“In practice,” Gusev continues, “we see that many landlords refuse to deal with this procedure, because they don’t want the added administrative burden. In such cases, foreign nationals will have to urgently look for new accommodations. On the other hand, landlords who agree to meet the new requirements will have to keep close watch over their foreign tenants’ arrivals in the Russian Federation, since they have to be registered with immigration authorities after each such arrival.

“There are also risks for conscientious landlords. If their foreign national tenants arrive in the Russian Federation and fail to inform them, the landlords will be breaking the law without knowing it. On the other hand, foreign nationals could also find themselves in a pickle if their landlords suddenly refuse to register them with the immigration authorities or are simply unable to do what the law requires of them because they happen to be out of town,” concludes Gusev.

Unfortunately, the new rules are also retroactive, apparently, meaning everyone who is registered as residing at a business beyond July 8 will be in violation of the law come this Monday—unless, of course, they are unable to swiftly persuade their landlords to register them. In this case, however, no one can vouch that landlord will supply this service for free. Rental agreements presume that landlords pay taxes on the rent they charge. Verbal agreements to rent someone a flat and register them while not paying taxes could lead to a rise in the price of flats let to foreign nationals in Russia.

Formally, nothing has been said about the retroactive force of the amendments to the law, as signed by Putin. However, human rights activists have already been getting reports of attempts to deport migrant workers for dwelling in places where they are not registered to reside. In fact, the Interior Ministry already has the power to deport a non-Russian national if an inspector discovers him somewhere other than his registered domicile, say, at another flat in the evening.

This was what happened to Uzbek nationals in Omsk Region, says human rights activist Valentina Chupik. The Uzbeks went to a immigration center with registration papers obtained from a middleman, and they were sent off to be deported, allegedly because they did not live at their registered domicile.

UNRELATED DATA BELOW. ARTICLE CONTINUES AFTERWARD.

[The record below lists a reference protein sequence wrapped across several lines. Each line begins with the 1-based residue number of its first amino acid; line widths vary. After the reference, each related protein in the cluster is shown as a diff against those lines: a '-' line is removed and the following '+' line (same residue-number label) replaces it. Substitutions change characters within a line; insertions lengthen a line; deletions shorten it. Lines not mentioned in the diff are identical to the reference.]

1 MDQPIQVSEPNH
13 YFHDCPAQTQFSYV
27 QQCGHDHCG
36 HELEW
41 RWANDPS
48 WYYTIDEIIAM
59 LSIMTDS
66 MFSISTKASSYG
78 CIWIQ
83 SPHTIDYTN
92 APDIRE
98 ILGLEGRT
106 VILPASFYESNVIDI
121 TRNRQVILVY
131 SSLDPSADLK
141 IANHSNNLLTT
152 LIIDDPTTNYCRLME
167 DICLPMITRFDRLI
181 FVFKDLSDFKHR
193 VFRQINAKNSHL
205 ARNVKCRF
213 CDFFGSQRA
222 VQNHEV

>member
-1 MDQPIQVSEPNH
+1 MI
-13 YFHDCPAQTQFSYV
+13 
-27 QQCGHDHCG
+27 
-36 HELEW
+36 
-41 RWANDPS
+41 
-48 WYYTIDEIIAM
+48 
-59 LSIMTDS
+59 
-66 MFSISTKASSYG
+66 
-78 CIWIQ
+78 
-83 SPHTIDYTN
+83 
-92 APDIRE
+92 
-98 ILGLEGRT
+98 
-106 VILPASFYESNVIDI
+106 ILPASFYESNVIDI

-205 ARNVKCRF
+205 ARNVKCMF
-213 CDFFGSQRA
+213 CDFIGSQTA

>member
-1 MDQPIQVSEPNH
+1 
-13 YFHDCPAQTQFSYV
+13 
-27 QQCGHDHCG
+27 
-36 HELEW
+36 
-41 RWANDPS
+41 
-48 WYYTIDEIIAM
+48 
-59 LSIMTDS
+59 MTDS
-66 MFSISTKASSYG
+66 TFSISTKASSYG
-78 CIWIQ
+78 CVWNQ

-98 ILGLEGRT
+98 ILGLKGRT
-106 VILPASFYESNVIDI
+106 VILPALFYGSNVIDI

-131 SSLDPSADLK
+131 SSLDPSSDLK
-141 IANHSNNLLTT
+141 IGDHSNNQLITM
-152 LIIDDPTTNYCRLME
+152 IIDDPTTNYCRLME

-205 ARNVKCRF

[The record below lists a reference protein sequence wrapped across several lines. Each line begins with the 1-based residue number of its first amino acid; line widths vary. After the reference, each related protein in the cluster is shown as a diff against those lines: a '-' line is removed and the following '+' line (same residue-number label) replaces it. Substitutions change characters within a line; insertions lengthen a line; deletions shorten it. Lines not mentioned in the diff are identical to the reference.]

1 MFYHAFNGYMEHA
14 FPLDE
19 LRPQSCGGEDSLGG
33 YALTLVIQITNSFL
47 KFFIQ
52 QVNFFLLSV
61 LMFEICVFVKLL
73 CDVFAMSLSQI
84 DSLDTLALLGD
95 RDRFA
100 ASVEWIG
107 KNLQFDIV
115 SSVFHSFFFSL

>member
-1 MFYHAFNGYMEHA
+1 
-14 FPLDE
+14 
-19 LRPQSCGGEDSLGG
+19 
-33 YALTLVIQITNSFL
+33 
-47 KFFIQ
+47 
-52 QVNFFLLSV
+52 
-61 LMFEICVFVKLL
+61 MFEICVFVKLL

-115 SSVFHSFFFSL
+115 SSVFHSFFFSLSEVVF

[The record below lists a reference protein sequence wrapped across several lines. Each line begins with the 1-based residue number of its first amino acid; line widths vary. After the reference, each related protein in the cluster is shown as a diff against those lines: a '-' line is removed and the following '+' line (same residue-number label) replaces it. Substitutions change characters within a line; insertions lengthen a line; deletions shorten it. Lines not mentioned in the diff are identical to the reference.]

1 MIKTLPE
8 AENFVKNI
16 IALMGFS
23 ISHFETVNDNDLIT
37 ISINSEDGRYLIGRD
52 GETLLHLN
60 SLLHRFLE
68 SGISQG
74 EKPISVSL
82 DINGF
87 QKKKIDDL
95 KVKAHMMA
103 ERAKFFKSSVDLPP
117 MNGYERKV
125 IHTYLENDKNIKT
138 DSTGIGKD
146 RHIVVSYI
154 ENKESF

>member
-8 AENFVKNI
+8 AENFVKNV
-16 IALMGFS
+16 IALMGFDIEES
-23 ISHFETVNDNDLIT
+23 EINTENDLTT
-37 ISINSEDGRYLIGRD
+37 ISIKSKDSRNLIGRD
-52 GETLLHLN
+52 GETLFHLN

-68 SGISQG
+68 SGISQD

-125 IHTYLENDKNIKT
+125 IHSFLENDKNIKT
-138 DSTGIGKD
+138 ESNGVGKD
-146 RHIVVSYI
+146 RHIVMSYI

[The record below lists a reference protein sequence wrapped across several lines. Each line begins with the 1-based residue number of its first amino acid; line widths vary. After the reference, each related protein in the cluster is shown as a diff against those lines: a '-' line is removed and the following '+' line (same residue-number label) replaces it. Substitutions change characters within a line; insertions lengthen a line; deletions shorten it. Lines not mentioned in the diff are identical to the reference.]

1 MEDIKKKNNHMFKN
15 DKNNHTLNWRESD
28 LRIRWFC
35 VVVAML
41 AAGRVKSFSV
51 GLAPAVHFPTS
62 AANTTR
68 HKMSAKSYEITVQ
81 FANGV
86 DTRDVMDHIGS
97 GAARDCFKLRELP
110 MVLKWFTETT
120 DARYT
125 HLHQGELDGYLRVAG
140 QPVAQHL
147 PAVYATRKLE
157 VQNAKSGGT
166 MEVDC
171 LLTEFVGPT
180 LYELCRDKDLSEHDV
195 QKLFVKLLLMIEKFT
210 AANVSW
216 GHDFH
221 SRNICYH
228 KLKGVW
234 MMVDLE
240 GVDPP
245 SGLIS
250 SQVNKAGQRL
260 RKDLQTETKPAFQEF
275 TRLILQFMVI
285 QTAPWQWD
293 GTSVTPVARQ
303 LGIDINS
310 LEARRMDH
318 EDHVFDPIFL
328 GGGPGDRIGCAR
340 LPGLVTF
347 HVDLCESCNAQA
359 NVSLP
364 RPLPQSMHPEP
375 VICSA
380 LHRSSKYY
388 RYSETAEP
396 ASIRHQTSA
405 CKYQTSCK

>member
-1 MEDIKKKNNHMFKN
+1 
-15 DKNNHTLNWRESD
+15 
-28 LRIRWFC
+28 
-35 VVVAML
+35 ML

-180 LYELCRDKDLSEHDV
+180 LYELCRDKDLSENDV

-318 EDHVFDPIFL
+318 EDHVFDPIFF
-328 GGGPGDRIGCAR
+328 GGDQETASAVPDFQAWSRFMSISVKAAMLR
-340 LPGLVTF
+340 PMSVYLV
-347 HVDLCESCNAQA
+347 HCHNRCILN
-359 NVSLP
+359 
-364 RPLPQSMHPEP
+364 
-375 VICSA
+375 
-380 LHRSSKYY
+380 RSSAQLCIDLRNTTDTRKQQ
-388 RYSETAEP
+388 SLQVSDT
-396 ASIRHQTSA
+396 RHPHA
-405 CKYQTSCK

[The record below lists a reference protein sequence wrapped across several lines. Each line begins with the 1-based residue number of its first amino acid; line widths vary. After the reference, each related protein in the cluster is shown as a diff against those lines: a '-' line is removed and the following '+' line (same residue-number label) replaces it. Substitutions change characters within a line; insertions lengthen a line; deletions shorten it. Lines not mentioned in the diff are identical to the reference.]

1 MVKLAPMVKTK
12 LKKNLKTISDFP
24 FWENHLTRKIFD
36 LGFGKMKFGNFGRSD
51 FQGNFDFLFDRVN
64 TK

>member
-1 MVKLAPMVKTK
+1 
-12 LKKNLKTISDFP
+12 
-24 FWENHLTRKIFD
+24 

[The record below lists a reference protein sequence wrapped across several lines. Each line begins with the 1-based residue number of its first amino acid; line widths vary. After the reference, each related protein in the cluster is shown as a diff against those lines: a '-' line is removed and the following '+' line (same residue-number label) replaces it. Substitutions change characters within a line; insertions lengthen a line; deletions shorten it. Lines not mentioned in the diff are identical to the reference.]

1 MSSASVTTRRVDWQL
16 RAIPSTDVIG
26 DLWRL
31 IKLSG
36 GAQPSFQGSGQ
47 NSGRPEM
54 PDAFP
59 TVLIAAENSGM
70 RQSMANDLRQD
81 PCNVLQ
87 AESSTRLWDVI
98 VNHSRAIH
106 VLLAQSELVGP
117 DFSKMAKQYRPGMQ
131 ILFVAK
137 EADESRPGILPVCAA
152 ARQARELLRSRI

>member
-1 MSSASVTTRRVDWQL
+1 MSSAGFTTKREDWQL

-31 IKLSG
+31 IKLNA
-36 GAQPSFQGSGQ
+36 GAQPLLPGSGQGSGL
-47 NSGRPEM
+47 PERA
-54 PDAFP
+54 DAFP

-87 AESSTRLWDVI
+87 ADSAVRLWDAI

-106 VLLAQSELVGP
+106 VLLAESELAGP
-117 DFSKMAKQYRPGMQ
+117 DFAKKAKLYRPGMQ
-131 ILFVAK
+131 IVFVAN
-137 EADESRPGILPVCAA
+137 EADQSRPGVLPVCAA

In other words, under the new law, migrant workers no longer have the right to spend the night somewhere other than their legally registered, actual residence.

Under Article 54 of the Russian Constitution, laws cannot be applied retroactively. This was underscored by the specialists at Alliance Legal Migration, a firm based in Petersburg. In theory, then, all registrations issued before July 8 should be valid for their full terms. This can be proven only in court, however. Yet Russian courts rarely side with migrant workers.

Dormitory Hostages
Foreign nationals employed by Russian companies are only half of the problem. If push comes to shove, they can pay landlords extra money to register them. All foreign students in Russia are now at risk as well. Previously, universities would register their main buildings as the legal domiciles of their foreign students, but now they will be obliged to register all of them in university dormitories. However, the number of rooms in the dorms does not match the number of foreign students, and out-of-town Russian students have to live in dorms as well. Besides, there are students who do not want to live in dorms and can rent flats, students who have children, for example. Previously, they could count on their universities registering them, but now they will have to take care of their own registration.